#5. Newfoundlands for Dirty Companies

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Let’s say you’re a business that builds industrial cleaning equipment. Your warehouses are constantly covered in dirt, debris, and dust. Or maybe you run an arts and crafts studio, and your floors are always cloaked with paint, glitter, and scraps of paper. If your business is a dirty one — which isn’t necessarily a bad thing — a Newfoundland would feel right at home. Known for their penchant for shedding, Newfoundlands might be best suited in barbershops. Growing up to 100 pounds, Newfoundlands are sturdy, well-natured, and protective of those they love. They’re pretty cute, too.

#6. Komondors for Clean Companies

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Aside from the fact they look like mops, komondors are well-suited to keep office space clean. They’re super protective of their possessions, and they’re defensive of their space. Which is not to say they’re not nice dogs — on the contrary. Komondors will bond with your work family. If your business maintains its own computing infrastructure in an in-house data center, you might want to consider designating a komondor to stand guard at the door. That way, the office pet will bark at systems administrators who absentmindedly try to bring food and drink inside your impeccably spotless server farm.

#7. Poodles for Old-fashioned Companies

A breed known for its prestige and best-in-class status, poodles exude class. Though they’re not for everyone, companies that have long since established themselves as industry juggernauts and have a winning recipe in place could get used to having poodles around. Poodles represent status and would serve as a great reminder to your staff about your company’s mission. You have to keep winning those blue ribbons, after all.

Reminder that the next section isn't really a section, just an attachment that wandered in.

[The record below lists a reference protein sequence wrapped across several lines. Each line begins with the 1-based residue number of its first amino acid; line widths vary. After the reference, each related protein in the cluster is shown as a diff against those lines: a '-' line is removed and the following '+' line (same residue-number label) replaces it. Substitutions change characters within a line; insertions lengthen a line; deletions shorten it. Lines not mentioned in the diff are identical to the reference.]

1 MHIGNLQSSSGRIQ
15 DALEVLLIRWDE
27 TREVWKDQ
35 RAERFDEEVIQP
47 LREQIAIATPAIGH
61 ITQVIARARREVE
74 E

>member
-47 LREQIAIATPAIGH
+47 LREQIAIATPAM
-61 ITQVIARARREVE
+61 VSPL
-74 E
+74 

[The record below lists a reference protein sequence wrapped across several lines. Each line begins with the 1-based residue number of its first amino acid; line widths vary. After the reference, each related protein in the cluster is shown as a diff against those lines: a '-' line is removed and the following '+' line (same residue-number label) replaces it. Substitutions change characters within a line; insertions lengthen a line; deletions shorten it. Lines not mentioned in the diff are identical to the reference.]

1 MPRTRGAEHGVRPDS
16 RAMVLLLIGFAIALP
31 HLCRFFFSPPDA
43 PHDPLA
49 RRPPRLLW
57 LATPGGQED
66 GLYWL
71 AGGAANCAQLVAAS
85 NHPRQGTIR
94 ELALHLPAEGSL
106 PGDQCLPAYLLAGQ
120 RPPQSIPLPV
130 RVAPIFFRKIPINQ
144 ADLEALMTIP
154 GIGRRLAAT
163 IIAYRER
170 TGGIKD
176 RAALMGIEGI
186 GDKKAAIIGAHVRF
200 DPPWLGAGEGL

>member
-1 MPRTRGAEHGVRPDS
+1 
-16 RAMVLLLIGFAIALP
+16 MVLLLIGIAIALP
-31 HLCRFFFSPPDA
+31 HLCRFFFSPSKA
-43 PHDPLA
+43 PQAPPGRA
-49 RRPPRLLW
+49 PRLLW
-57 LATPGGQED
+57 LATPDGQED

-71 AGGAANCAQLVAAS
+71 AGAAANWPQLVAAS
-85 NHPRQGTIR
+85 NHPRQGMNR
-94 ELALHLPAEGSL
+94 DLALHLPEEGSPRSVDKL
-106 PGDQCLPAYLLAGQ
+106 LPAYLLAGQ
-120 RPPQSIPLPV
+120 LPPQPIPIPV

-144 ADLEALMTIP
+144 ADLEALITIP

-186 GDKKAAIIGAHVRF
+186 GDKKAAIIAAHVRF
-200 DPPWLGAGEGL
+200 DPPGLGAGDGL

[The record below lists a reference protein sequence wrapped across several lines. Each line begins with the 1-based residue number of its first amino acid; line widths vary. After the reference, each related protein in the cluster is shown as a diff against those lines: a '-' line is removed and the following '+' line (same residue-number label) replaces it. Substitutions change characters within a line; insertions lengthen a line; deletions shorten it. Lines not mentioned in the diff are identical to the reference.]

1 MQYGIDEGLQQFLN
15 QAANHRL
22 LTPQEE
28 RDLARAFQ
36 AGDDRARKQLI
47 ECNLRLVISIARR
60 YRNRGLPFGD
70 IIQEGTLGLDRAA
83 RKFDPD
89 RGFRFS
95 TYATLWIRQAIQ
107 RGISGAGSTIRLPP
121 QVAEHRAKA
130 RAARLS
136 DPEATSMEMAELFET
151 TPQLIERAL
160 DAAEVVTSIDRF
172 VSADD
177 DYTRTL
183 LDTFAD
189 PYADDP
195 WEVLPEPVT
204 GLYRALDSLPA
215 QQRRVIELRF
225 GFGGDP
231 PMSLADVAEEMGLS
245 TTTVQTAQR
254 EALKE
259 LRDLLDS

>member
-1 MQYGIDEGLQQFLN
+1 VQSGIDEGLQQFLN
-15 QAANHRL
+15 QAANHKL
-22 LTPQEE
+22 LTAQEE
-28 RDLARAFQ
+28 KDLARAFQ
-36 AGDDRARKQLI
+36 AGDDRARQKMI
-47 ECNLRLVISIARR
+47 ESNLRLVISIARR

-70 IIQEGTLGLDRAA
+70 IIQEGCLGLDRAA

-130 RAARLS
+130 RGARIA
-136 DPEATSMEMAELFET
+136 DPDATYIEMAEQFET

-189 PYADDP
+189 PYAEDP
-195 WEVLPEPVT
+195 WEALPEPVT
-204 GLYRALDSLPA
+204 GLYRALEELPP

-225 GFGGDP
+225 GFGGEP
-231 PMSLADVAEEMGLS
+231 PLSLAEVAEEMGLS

#8. Otterhounds for Aquatic Companies

Is your business located anywhere near a body of water? If so, the otterhound is the dog your office needs. As their names suggests, otterhounds are quite proficient in the water. Energetic and boisterous, otterhounds may very well provide the spark your company is looking for.

#9. Catahoula Leopard Dogs for Eccentric Companies

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Is your company “out there,” man? Choose a dog that reflects your unique and one-of-a-kind personality. One such canine — the Catahoula leopard dog — has a face and coat you won’t soon forget. Spotted like a leopard and with weimaraner-esque eyes, Catahoulas are beautiful creatures that simply love life.

#10. English Bulldogs for Playful Companies

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They snort. They’re comical looking. They’re perfect for playful companies. English bulldogs love people, and despite lazing around for most of the day, they always seem to have energy for a few moments of fun.

Whatever the breed, dogs have the ability to light up even the darkest offices. If you’ve not yet experienced the joys of working with canines, you’re missing out.



Sabrina Son

Sabrina is the editor in chief for TINYpulse news. She's dipped her toes into various works of writing — from retail copywriter to magazine editor. Her work's been featured in Forbes, Bloomberg BNA, and Tech.co.